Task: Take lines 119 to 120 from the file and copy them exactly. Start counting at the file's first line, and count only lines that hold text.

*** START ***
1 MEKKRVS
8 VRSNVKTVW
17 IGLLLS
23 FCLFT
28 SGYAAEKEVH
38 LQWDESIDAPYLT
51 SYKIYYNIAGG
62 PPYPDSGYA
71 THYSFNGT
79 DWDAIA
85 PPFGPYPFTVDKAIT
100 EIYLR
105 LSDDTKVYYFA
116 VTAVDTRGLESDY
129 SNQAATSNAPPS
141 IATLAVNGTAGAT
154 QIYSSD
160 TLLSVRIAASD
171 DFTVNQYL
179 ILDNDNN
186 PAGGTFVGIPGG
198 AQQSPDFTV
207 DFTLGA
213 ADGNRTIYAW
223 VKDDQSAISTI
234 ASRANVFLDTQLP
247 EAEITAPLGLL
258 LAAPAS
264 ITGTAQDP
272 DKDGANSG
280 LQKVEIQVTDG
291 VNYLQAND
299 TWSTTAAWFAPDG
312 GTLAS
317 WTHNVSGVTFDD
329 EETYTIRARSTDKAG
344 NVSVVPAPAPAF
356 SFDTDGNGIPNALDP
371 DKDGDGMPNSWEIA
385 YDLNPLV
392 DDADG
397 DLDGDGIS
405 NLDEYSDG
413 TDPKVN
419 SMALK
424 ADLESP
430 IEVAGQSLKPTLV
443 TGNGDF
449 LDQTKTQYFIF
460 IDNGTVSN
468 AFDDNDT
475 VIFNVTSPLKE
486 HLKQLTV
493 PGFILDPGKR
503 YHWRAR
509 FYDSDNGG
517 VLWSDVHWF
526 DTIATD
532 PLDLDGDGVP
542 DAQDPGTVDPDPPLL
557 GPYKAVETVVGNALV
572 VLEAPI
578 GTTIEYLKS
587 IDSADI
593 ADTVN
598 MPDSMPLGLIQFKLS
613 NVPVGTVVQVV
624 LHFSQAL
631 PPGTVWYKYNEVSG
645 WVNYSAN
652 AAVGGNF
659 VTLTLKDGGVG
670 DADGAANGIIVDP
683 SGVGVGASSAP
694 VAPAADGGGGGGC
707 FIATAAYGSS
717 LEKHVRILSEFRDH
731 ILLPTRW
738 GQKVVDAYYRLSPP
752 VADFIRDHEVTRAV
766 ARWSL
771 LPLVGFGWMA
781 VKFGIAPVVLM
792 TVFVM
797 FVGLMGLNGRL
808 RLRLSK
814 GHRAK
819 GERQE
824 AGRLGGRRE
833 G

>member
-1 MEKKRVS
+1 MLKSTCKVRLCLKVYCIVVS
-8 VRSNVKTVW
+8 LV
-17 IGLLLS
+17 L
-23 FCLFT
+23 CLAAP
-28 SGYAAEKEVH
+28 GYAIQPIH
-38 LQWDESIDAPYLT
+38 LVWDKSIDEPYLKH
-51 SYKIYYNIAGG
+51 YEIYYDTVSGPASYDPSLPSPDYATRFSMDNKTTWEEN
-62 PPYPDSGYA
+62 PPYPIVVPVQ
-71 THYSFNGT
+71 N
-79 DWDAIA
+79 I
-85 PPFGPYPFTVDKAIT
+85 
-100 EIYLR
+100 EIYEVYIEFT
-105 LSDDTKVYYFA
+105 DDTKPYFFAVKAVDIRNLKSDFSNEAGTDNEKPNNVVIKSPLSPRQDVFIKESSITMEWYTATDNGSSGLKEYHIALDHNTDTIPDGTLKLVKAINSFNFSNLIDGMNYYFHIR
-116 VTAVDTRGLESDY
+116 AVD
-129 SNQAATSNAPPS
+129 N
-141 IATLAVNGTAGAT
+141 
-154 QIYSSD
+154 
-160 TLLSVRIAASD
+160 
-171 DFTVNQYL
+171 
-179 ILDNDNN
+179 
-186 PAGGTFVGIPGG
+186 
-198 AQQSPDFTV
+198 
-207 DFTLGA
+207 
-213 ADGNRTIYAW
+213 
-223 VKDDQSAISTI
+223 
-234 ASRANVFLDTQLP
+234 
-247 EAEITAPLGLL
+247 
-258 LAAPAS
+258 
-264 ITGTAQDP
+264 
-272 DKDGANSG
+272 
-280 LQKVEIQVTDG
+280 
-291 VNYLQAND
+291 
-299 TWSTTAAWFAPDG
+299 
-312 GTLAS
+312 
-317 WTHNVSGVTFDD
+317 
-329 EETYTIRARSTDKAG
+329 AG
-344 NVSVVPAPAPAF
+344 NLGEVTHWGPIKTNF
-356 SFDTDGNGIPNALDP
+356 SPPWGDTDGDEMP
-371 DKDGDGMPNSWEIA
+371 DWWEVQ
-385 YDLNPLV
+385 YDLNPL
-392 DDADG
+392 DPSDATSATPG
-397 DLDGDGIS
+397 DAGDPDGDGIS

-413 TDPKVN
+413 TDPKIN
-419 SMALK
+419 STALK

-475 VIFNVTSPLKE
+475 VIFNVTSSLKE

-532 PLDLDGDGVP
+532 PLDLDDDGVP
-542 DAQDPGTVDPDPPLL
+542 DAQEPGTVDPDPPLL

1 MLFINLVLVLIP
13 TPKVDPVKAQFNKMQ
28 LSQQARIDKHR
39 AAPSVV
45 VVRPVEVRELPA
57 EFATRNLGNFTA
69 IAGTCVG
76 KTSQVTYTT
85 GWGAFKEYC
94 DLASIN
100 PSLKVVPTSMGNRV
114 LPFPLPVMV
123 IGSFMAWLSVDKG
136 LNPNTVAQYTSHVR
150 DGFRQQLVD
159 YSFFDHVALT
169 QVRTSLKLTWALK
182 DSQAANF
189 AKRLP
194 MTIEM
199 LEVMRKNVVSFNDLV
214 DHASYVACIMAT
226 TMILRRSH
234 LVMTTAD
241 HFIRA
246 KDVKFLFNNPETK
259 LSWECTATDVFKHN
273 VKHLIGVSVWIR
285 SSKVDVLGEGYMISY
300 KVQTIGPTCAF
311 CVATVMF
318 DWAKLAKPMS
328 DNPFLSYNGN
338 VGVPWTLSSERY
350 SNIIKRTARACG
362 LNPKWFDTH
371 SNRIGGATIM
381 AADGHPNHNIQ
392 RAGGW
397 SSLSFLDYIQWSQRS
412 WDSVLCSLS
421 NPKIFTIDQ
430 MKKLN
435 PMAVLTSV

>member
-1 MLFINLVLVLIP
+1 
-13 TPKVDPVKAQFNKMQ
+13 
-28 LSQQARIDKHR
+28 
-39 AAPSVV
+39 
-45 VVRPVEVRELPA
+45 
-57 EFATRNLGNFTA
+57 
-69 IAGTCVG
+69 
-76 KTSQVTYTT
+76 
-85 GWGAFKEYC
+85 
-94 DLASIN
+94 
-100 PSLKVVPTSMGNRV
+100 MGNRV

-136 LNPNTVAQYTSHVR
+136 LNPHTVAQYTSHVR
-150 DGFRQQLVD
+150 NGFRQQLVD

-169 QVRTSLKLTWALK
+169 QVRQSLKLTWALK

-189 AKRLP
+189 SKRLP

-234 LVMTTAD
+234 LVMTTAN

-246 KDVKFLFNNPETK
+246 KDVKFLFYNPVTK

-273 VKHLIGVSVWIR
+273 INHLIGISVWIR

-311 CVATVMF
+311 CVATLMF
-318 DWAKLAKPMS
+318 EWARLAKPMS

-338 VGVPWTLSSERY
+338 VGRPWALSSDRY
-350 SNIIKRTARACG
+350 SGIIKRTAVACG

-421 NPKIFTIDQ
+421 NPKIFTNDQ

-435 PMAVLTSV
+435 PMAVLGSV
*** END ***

+116 AVD
-129 SNQAATSNAPPS